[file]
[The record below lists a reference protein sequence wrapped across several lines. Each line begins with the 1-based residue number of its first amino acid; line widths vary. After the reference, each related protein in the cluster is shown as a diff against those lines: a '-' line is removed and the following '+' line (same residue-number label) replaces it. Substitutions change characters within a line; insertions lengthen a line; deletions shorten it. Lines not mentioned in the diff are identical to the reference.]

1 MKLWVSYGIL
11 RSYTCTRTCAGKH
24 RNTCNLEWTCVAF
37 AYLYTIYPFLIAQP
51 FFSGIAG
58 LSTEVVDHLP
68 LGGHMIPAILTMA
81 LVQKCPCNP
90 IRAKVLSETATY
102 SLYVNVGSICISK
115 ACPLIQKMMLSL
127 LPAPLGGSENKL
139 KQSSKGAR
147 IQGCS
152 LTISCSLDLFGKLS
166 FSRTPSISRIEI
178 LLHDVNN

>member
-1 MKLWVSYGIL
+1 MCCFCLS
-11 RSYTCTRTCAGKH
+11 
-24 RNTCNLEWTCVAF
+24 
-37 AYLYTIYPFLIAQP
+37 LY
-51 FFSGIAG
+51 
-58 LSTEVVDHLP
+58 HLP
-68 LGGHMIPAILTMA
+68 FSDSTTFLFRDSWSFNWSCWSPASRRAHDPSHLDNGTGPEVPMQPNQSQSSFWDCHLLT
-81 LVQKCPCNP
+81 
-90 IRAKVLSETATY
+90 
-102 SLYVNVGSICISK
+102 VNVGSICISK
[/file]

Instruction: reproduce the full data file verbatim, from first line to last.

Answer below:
[The record below lists a reference protein sequence wrapped across several lines. Each line begins with the 1-based residue number of its first amino acid; line widths vary. After the reference, each related protein in the cluster is shown as a diff against those lines: a '-' line is removed and the following '+' line (same residue-number label) replaces it. Substitutions change characters within a line; insertions lengthen a line; deletions shorten it. Lines not mentioned in the diff are identical to the reference.]

1 MKLWVSYGIL
11 RSYTCTRTCAGKH
24 RNTCNLEWTCVAF
37 AYLYTIYPFLIAQP
51 FFSGIAG
58 LSTEVVDHLP
68 LGGHMIPAILTMA
81 LVQKCPCNP
90 IRAKVLSETATY
102 SLYVNVGSICISK
115 ACPLIQKMMLSL
127 LPAPLGGSENKL
139 KQSSKGAR
147 IQGCS
152 LTISCSLDLFGKLS
166 FSRTPSISRIEI
178 LLHDVNN

>member
-1 MKLWVSYGIL
+1 MCCFCLS
-11 RSYTCTRTCAGKH
+11 
-24 RNTCNLEWTCVAF
+24 
-37 AYLYTIYPFLIAQP
+37 LY
-51 FFSGIAG
+51 
-58 LSTEVVDHLP
+58 HLP
-68 LGGHMIPAILTMA
+68 FSDSTTFLFRDSWSFNWSCWSPASRRAHDPSHLDNGTGPEVPMQPNQSQSSFWDCHLLT
-81 LVQKCPCNP
+81 
-90 IRAKVLSETATY
+90 
-102 SLYVNVGSICISK
+102 VNVGSICISK